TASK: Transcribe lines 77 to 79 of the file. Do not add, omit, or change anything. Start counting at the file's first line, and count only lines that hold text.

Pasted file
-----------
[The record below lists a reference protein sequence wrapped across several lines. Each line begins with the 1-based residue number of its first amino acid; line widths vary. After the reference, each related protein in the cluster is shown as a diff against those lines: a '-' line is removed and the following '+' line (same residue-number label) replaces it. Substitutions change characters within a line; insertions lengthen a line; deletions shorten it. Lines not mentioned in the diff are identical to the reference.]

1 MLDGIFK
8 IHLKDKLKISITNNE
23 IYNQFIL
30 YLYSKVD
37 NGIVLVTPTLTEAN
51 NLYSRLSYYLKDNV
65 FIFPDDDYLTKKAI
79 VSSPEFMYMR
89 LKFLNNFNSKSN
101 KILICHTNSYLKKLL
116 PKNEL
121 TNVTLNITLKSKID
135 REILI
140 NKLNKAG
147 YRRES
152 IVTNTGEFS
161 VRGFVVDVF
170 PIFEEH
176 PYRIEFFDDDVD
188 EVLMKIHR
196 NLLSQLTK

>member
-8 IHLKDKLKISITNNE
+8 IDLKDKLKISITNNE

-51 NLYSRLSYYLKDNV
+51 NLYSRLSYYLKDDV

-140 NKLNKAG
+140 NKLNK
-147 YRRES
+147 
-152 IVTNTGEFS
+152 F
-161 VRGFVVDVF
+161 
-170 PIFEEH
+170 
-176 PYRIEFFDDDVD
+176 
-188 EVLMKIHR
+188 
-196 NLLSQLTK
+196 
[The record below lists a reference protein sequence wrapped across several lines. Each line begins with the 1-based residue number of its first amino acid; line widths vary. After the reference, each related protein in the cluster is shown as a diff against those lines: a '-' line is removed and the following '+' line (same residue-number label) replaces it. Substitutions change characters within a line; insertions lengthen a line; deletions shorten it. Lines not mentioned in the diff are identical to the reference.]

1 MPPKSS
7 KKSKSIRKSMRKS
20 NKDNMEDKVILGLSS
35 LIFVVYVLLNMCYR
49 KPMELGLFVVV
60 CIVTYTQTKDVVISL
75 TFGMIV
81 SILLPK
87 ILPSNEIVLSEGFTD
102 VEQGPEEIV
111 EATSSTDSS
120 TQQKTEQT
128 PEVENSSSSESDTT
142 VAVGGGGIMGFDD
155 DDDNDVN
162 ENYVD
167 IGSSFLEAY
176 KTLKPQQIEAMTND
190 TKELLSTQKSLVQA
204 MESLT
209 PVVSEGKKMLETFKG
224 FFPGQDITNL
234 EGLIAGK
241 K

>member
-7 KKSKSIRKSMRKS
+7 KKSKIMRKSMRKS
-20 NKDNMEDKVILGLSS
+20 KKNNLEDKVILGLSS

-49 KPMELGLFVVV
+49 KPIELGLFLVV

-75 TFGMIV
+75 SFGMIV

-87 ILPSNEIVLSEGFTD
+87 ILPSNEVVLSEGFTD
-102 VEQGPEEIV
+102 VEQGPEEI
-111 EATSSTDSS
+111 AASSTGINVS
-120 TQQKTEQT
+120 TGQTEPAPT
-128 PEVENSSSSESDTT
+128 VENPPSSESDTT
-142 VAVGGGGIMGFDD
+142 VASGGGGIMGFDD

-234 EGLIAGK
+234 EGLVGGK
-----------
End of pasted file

+75 SFGMIV

-87 ILPSNEIVLSEGFTD
+87 ILPSNEVVLSEGFTD